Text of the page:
Christian Helmrich


In the ever-present fight against poverty, governments are in constant need of effective and efficient policy instruments. Typically, poverty is addressed by tax-based systems of social grants. However, due to financial constraints, instruments that seek to involve the private sector gain more and more attention. Creating such synergies is particularly important for developing countries.

In this context, South Africa has implemented and further developed a system of preferential procurement. While the ‘traditional’ focus of public procurement is ‘value for money’, procurement policies increasingly pursue other goals, such as social or environmental ones. In South Africa, one of the award criteria is the tenderer’s B-BBEE status. In doing so, public procurement in South Africa also aims at redressing past inequalities. Moreover, it is perceived as a valuable instrument in the fight against poverty.

This article tries to develop an analytical framework in which the effectiveness and efficiency of the South African system of preferential procurement can be assessed. The argumentation builds on two hypotheses: First, the South African system of preferential procurement pursues two different goals: the promotion of equality and the alleviation of poverty. Second, preferential procurement is ineffective with regards to both these goals.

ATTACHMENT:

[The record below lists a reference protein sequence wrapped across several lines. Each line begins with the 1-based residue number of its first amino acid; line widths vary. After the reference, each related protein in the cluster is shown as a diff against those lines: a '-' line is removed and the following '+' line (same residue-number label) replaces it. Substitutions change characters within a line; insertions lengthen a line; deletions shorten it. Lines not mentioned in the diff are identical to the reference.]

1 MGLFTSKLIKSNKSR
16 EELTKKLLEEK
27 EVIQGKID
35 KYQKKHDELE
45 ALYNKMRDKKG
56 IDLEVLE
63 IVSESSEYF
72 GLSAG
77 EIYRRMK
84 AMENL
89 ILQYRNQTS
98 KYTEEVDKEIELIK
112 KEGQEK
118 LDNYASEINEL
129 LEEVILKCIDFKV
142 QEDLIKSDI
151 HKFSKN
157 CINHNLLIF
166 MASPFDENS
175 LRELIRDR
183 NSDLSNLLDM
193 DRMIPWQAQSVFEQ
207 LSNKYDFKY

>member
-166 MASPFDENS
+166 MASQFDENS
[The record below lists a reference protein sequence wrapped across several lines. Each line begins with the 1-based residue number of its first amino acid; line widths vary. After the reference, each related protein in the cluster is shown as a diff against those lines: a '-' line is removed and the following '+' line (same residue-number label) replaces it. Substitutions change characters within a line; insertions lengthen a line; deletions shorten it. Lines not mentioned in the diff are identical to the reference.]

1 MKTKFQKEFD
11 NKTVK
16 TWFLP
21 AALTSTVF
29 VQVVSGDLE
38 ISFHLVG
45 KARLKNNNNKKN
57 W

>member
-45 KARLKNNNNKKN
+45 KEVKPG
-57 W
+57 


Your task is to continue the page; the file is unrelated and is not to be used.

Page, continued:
Thus the focus lies not on the viability of horizontal policies in general but on horizontal policies for particular purposes. Furthermore, the article takes into account both the economic perspective as well as the normative perspective. There are several factors that cause doubts whether preferential procurement in South Africa effectively addresses poverty issues. Consequently, if we are to justify preferential procurement, we need to adopt a normative view and focus on the concept of substantive equality. Unlike social grants, preferential procurement is capable of promoting the participative dimension of equality – an important aspect of the transformational process in South Africa.


public procurement, South Africa, preferential procurement, equality, BEE, B-BBEE

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DOI: https://doi.org/10.14803/1-1-7


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